As compared to an otherwise identical composite except omitting the heat-activatable urethane latex adhesive from the adhesive layer, the adhesive blend of the novel composite tends to provide better adhesive values even though the bonds are made at ordinary room temperatures. This improvement is surprising, considering that the urethane latex adhesive by itself must be heat activated.
The acrylic latex adhesive and heat-activatable urethane latex adhesive are most easily blended together when approximately equal in pH and emulsifier charge. Preferably, their emulsifiers are both anionic or both cationic or one is anionic while the other is nonionic.
In general, any coalescing agent present in either latex should be compatible with the other latex.
A preferred acrylic latex adhesive is an acrylic emulsion polymer of
a) from 84 to 100 parts of acrylic acid ester of nontertiary alcohol, the alkyl groups of which contain an average of from 2 to 12 carbon atoms, and
b) correspondingly from 16 to 0 parts of an ethylenically unsaturated, copolymerizable monomer.
Optimum resistance to migratable monomeric plasticizer is achieved when the relationship of said average number of carbon atoms in the alkyl groups is from 2 to 5, more preferably from 2 to 3. By keeping that average low, the adhesive blend tends to have low initial adhesion values, thus enhancing repositionability, but adhesion tends to build to a desirably high level within a reasonably short period of times. Furthermore, when said average number of carbon atoms is low, the adhesive blends tend to have superior resistance to shear forces.
When the above-identified monomer a) or blend of monomers a) and b) is or are emulsified in a surfactant system with a free-radical initiator, polymerization readily proceeds to completion (>98% conversion) at moderately elevated temperatures, and an inherent viscosity of more than 5.0 is readily attained without further processing. When the resulting latex is filtered, typically less than 0.01 g of coagulum per 1000 g latex is collected.
Because the blend of acrylic latex and urethane latex adhesive is coated from an aqueous emulsion, it should be unnecessary to employ apparatus to prevent volatiles from polluting the atmosphere.
The adhesive layer of the novel film composite can be a blend of the urethane latex adhesive and an acrylic emulsion homopolymer of monomer a). However, stronger bonds to plasticized substrates are obtained from the use of acrylic emulsion copolymers of monomers a) and b), especially when monomer b) is highly polar, and there is no current economic advantage in avoiding the use of a highly polar monomer b). Useful highly polar monomers include acrylic acid, methacrylic acid, acrylamide, methacrylamide, itaconic acid, acrylonitrile, methacrylonitrile, and itaconic acid. Other useful copolymerizable monomers b) include methylmethacrylate, vinyl acetate, N-vinyl pyrrolidone, and styrene sulfonate.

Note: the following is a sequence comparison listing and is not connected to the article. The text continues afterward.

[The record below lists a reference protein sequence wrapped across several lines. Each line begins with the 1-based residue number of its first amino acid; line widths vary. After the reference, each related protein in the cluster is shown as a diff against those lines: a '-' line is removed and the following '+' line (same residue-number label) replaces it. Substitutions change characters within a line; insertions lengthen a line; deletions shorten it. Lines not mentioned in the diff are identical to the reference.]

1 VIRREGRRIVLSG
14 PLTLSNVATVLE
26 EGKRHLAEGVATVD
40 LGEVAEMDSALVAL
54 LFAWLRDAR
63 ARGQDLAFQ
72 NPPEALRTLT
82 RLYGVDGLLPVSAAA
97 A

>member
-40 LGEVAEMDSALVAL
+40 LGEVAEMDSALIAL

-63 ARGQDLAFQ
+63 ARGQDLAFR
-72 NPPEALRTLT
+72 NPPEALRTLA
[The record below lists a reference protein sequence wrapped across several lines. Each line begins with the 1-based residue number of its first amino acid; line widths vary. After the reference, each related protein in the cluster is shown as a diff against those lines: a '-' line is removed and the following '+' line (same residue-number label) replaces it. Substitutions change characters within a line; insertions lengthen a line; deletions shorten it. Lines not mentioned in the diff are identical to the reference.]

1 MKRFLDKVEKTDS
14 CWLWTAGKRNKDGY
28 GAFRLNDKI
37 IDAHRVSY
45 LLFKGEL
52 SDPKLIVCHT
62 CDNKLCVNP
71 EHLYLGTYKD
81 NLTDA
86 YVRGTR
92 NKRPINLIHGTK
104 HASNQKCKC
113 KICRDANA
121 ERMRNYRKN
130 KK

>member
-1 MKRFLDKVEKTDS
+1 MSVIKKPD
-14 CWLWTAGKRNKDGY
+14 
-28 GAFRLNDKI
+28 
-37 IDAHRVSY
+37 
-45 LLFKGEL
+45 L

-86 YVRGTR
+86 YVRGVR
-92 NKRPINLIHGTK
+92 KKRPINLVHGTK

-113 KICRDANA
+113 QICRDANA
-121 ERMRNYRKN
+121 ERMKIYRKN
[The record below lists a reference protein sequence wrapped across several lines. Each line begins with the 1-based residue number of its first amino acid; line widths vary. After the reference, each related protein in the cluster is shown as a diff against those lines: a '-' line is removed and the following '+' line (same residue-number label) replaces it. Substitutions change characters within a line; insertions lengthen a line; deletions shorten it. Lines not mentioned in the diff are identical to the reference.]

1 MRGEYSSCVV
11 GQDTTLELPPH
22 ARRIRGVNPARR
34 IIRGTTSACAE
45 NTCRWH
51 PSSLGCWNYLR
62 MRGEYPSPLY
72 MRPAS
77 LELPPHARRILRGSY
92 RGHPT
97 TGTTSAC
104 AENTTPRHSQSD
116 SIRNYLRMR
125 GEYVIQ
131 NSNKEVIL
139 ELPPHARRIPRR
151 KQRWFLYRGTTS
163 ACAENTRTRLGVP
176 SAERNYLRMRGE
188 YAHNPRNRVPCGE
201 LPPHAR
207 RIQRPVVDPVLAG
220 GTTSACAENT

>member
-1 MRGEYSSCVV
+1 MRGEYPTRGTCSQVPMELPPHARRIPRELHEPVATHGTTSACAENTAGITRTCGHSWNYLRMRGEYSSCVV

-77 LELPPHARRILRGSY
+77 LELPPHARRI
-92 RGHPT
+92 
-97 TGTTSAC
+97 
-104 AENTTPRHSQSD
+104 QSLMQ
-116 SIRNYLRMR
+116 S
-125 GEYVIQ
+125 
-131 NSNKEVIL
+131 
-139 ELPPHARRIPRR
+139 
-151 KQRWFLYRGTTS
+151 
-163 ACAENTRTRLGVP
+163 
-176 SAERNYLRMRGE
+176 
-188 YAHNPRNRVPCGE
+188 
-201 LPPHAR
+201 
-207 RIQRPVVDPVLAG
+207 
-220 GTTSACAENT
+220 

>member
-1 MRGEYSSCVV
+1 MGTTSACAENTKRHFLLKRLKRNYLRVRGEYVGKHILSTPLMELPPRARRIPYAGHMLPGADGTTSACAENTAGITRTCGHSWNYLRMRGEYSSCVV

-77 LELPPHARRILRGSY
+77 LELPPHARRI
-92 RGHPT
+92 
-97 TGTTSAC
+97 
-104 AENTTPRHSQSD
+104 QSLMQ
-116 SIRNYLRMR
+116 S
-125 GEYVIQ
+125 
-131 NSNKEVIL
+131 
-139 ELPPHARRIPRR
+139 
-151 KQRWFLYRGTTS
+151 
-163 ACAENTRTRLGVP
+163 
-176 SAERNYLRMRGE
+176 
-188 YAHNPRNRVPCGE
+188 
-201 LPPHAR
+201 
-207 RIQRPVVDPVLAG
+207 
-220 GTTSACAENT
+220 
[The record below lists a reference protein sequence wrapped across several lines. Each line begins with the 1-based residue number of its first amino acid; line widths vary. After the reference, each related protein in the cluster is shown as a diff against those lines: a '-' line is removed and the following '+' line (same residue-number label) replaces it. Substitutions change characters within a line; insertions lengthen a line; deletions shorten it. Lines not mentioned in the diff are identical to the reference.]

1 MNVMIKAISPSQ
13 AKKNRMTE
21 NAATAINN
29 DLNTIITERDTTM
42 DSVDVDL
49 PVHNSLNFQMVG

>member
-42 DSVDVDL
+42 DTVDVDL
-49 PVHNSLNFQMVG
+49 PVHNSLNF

The heat-activatable urethane latex adhesive employed in the adhesive layer of the novel film composite should have an elongation of at least 200% and preferably at least 400%. Otherwise, the adhesive may be unduly firm and may afford undesirably low adhesion values. Best results have been obtained with polyester polyurethanes when compared with polycarbonate polyurethanes and polyether polyurethanes. Similar functionality of the plasticizer in the vinyl, typically a phthalate ester or polymeric polyester, and the polyester polyurethane is the reason for the improved performance of this construction.
The flexible backing of the novel film composite preferably is a decorative polymeric film such as polyurethane, polyolefin, and plasticized vinyl films or a soft metallic film such as aluminum. When the backing is a polyurethane film, it is more durable when it is aliphatic. Plasticized vinyl films are currently less expensive than polyurethane films and are widely used in the graphics industry because of their versatility, durability, and low cost. When the backing is a plasticized vinyl film, its plasticizer preferably is primarily a nonmigratable polymeric plasticizer. Preferred vinyl backings are disclosed in the Paquette patent and are available as SCOTCHCAL TM Film Series 3650 and CONTROLTAC TM Film Series 180 from 3M, to which the present application is assigned.
A novel film composite that has a vinyl backing preferably incorporates a barrier layer as disclosed in the Paquette patent, thus better protecting the film backing from becoming wrinkled by migratable monomeric plasticizers of substrates to which the novel film composite may be adhered.
A preferred heat-activatable urethane latex adhesive is a polyester-polyurethane latex, a film of which has an elongation of about 500% and is commercially available as "Baybond" 402A from Mobay.
The acrylic latex adhesive of the adhesive blend of the film composite of the invention preferably is a copolymer of monomer a) selected from ethyl acrylate and n-butyl acrylate and a highly polar monomer b). For example, preferred adhesive blends employ acrylic emulsion copolymers of, by weight
from 50 to 90 parts of ethyl acrylate,
from 10 to 50 parts of n-butyl acrylate, and